Kiwi secondary school students up with the top in international assessment of creativity

Aotearoa New Zealand secondary school students’ performance is up among the top in an OECD Programme for International Student Assessment (PISA) appraisal of creativity, results released this week show.

The assessment, carried out in 2022, of 15-year-olds from 64 countries, asked students to think of original and diverse solutions for simple expressive tasks and familiar problems, such as coming up with an interesting story idea or thinking of different ways to conduct an awareness-raising campaign in school.

New Zealand students’ results were among the top seven countries in the assessment – the first time PISA has assessed students’ creative thinking competencies.

Chris Abercrombie, PPTA Te Wehengarua president, says the results highlight the creativity of rangatahi, with 2/3 of students seeing beauty in everyday things, 1/3 expressing themselves through art and Aotearoa New Zealand students reporting above average ‘openness to art and experience’.  “There is no doubt that literacy and numeracy are important, but the Arts certainly has an important place in our curriculum also.

“Equipping rangatahi with these kinds of creative problem solving and lateral thinking skills is increasingly important in this day and age and Kiwi teachers should be very proud of these results,” says Chris Abercrombie, PPTA Te Wehengarua president.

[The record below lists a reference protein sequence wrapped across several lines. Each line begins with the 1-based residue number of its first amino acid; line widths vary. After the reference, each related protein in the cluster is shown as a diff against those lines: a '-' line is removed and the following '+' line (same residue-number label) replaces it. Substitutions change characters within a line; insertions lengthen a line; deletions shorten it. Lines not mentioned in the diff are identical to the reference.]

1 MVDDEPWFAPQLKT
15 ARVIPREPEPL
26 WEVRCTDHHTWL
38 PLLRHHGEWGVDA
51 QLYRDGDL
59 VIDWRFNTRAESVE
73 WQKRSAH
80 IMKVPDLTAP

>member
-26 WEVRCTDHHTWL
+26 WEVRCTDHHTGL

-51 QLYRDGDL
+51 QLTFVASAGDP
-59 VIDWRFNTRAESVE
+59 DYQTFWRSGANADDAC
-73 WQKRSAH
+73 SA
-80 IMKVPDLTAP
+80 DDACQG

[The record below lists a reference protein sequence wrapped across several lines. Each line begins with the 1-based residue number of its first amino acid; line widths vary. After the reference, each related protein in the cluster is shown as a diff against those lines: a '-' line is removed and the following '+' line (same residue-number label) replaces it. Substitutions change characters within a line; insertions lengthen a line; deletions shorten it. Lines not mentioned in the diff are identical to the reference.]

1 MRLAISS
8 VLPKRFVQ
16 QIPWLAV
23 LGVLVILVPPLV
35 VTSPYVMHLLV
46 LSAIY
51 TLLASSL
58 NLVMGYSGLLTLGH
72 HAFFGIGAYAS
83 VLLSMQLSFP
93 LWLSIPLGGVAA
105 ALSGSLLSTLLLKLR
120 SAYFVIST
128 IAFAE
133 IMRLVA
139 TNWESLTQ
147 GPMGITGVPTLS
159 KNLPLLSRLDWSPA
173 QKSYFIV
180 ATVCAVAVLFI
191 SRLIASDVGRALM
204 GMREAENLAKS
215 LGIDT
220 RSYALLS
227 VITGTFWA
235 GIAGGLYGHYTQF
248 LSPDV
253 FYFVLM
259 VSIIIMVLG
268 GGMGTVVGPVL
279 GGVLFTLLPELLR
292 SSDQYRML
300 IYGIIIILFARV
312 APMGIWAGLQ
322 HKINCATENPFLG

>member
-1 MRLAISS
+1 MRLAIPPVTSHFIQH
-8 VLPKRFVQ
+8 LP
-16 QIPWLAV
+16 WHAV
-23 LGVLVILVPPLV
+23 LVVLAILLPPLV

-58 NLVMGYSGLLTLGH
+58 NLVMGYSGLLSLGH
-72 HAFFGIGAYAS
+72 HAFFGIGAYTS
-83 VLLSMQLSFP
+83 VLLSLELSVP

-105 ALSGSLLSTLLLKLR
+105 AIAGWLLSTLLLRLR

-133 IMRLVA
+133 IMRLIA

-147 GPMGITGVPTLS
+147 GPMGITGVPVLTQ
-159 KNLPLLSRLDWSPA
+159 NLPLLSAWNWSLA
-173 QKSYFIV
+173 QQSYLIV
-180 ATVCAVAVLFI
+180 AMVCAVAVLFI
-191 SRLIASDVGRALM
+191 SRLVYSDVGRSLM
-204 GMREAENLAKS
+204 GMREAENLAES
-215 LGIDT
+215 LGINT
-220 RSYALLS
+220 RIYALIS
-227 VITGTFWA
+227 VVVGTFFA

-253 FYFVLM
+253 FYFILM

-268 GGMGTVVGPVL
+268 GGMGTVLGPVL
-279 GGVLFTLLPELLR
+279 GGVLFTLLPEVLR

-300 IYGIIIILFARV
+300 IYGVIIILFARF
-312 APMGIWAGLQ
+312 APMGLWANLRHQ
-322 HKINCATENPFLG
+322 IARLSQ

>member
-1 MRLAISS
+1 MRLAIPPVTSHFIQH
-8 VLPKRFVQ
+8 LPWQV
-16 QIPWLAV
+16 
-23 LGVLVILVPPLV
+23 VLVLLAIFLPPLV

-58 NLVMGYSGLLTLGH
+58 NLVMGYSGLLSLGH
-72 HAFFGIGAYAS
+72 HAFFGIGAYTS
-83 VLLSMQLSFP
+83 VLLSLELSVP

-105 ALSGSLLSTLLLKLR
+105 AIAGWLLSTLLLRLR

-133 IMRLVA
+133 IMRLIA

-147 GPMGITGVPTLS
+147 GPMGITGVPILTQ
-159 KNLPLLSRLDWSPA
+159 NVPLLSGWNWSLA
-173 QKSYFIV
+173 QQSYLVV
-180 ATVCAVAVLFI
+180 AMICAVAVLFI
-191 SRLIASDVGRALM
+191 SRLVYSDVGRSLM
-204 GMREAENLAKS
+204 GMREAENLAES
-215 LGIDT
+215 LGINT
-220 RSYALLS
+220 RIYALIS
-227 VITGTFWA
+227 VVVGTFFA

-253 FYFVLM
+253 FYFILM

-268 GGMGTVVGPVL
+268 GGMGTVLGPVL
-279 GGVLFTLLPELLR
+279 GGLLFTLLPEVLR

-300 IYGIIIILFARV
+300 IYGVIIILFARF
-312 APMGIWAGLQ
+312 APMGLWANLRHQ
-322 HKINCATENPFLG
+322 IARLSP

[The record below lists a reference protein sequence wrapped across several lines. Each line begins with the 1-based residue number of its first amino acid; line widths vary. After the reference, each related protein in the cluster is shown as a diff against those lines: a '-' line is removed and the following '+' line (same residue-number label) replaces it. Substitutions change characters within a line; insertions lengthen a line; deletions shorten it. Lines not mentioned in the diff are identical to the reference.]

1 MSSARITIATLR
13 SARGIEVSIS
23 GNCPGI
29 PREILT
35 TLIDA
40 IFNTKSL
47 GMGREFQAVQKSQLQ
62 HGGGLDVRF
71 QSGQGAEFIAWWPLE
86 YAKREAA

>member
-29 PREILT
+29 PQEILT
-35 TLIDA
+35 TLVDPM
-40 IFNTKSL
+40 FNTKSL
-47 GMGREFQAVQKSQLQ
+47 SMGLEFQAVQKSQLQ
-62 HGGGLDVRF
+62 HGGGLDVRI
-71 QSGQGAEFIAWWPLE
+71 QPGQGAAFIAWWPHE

“Teachers are committed to, and passionate about, helping young people to navigate confidently and competently their future beyond the school gate – a future where innovative problem solving and diverse creative thinking and critical thinking skills will be increasingly essential.”

He says the PISA results pose a challenge for the Government’s approach to education which seems to favour more standardisation and streamlining of teaching. Also, a critique of the recently released Ministerial Advisory Group on English and Mathematics* recommends that:  ‘To ensure an inclusive, effective, and holistic educational approach, it is crucial to balance the potential benefits of structured teaching with the flexibility required to meet diverse student needs effectively and respect their cultural contexts’.

Chris Abercrombie said he hoped the creativity assessment represented a new direction for PISA, away from the more traditional rote-learning assessments of the past. “It would certainly encourage more New Zealand schools and students to take part.”

*Ministerial Advisory Group report critique

PISA media release

Last modified on Wednesday, 19 June 2024 14:21